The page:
"I think the biggest thing that has struck me in recent years is the incredible amount of skill sets and different personalities you get in an architectural project. "Architectural Lighting" is such a broad category; we work on museum exhibits, city masterplans, product launch parties, hotels... So some days you're working with a massive interior design firm working on six-star hotels in the middle east, while some days you're talking about how to make an immersive experience for children where they get to explore what it's like to be a gorilla (not something I made up)."
What is your favorite phase about an arch installation project?
"This is where it's obvious I come from theatre; I absolutely love being onsite in the final stages of a project. Smelling the sawdust, climbing up ladders to literally put your head through the ceiling, it's all brilliant. Of course the concept phase is always very exciting and fun and promising, but there's nothing like watching your dream actually come to life. Genuinely makes me miss tech, which I never thought I'd say!"
Can you talk about how theatrical lighting might have influenced your work in the arch sector?
"It's pretty cliche, but the story-telling element is what bridges the most between the two disciplines. You want to make a person feel a certain way when they walk in a room, and you're using light to draw their attention, shift their focus, and really appreciate everything that the whole design team has collaborated on. Someone a lot smarter than me once said that you should treat light as a material, as something to be molded and shaped and applied to provide the best experience for the end-user. In theatre, you're creating moments in time that complement the trajectory of the story. For us, we create an environment full of these moments."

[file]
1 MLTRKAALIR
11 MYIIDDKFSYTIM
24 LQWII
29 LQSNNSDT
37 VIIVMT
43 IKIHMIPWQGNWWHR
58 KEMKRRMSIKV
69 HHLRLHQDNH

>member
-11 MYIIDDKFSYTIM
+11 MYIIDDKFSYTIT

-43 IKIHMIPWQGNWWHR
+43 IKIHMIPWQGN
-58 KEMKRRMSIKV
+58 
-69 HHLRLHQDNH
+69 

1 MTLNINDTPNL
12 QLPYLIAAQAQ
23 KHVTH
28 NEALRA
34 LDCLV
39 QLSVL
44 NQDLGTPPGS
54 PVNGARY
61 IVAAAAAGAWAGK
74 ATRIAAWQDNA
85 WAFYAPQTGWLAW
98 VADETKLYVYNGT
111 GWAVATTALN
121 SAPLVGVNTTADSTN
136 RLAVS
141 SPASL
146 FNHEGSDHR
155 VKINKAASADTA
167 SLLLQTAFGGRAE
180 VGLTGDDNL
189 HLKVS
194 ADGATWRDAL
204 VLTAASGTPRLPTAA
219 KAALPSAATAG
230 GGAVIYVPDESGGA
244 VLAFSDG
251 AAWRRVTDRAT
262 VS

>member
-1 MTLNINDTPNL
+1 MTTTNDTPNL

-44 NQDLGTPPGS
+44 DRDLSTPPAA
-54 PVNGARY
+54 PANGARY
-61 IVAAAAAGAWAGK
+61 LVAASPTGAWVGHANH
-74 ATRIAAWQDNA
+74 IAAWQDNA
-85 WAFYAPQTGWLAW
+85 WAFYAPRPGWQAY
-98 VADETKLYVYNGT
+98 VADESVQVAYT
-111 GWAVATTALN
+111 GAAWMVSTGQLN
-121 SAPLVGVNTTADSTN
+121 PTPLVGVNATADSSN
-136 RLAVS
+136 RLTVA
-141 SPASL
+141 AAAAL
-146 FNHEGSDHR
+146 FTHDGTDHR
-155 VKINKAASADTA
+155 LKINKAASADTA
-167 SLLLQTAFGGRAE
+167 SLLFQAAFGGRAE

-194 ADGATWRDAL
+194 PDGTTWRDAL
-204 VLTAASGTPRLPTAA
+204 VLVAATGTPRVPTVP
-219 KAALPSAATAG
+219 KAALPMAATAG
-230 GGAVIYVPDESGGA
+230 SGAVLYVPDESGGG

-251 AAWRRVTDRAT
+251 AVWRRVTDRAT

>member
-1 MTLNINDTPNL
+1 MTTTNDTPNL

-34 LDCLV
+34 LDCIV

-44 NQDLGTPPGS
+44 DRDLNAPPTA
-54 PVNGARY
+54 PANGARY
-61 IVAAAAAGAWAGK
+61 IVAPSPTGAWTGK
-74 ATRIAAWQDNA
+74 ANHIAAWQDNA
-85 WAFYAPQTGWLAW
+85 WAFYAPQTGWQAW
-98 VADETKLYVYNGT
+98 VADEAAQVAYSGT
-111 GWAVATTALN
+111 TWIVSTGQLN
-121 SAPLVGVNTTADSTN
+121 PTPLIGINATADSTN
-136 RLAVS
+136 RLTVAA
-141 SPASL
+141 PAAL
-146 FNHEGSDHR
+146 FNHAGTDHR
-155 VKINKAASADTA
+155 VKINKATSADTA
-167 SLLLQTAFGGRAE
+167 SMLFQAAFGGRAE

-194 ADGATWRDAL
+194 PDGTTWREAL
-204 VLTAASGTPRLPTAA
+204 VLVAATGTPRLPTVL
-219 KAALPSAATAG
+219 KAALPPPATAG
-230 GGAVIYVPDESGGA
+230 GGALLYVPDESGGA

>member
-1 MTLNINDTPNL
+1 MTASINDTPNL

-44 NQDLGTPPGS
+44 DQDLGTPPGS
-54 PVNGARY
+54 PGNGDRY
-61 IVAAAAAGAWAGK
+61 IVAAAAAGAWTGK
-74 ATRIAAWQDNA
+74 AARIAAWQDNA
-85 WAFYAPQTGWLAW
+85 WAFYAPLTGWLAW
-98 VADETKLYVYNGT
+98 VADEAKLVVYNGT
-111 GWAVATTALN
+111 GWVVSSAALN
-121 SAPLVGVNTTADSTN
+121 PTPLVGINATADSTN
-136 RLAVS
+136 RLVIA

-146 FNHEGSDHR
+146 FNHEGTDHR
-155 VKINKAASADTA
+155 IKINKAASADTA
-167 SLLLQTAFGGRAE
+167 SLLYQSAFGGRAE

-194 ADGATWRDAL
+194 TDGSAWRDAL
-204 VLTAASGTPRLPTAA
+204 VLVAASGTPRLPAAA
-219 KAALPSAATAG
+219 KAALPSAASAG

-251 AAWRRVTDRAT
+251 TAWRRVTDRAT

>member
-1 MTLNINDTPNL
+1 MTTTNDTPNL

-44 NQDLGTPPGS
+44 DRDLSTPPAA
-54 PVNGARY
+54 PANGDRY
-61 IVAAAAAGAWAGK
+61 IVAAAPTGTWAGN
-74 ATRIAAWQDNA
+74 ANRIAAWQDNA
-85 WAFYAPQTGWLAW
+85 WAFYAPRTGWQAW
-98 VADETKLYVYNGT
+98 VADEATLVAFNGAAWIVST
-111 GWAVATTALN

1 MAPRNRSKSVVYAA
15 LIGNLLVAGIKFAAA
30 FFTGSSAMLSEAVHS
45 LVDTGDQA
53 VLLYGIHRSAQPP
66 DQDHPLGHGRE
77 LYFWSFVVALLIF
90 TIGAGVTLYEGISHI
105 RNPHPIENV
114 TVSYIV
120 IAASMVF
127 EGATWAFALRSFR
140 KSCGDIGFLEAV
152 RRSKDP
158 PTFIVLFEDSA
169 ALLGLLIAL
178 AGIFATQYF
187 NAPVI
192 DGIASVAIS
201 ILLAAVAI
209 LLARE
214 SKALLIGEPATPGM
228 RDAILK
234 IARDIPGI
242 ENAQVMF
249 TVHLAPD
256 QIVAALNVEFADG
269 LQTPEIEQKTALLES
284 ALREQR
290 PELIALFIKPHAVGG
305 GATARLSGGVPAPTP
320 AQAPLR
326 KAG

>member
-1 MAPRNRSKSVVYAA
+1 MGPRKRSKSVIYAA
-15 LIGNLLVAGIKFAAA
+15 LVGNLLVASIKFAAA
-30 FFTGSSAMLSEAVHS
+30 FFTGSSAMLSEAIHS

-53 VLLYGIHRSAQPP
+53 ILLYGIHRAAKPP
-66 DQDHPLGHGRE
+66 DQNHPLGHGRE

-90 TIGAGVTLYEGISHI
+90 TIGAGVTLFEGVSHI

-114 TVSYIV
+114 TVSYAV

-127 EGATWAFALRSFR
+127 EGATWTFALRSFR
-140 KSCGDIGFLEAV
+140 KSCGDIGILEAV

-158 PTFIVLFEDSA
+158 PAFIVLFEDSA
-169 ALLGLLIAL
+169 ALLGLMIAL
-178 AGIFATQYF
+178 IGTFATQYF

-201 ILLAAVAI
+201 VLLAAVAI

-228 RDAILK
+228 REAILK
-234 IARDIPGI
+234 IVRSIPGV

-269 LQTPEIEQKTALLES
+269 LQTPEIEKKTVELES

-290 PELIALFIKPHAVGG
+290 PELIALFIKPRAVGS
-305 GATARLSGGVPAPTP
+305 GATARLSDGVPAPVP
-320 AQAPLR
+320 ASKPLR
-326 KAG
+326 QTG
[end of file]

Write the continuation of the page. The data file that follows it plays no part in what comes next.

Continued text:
How do you stay learning and growing in your craft?
"We're lucky to have regular CPD with manufacturers and other designers to keep sharp on new tech, standards/guidelines, and projects of note. We're inundated with new technology all the time, so it's a full-time job just keeping up with things like wireless mesh networks, new gens of LED chips, and revolutions in optical design."
What are your hobbies outside of lighting?
"Hands down favourite hobbies are cooking and playing video games. I genuinely think cooking is like therapy for me, there's something really satisfying about following a recipe and having something delicious come out at the end. Video games are pure escapism, and I've been playing them since I was able to hold a controller properly; currently very obsessed with the Witcher 3 and Legend of Zelda: Breath of the Wild."
What advice would you give to aspiring females in the lighting industry?
"I spend a lot of time these days being the only woman in a room full of clients, architects, and engineers, and it can be hard because you sometimes get pre-judged just by the fact you're not a man/male-presenting. Don't feel like you have to be 'the girl' or 'one of the boys' to find your place in the industry. Those kind of binaries aren't good for your mental health, and we need to embrace our diverse personalities and expressions."
Check out these images (some renderings, some realized projects) from the Nulty Lighting Past Projects
ENLIGHTENED is a series spotlighting women in the field. Visit Nulty's Website here.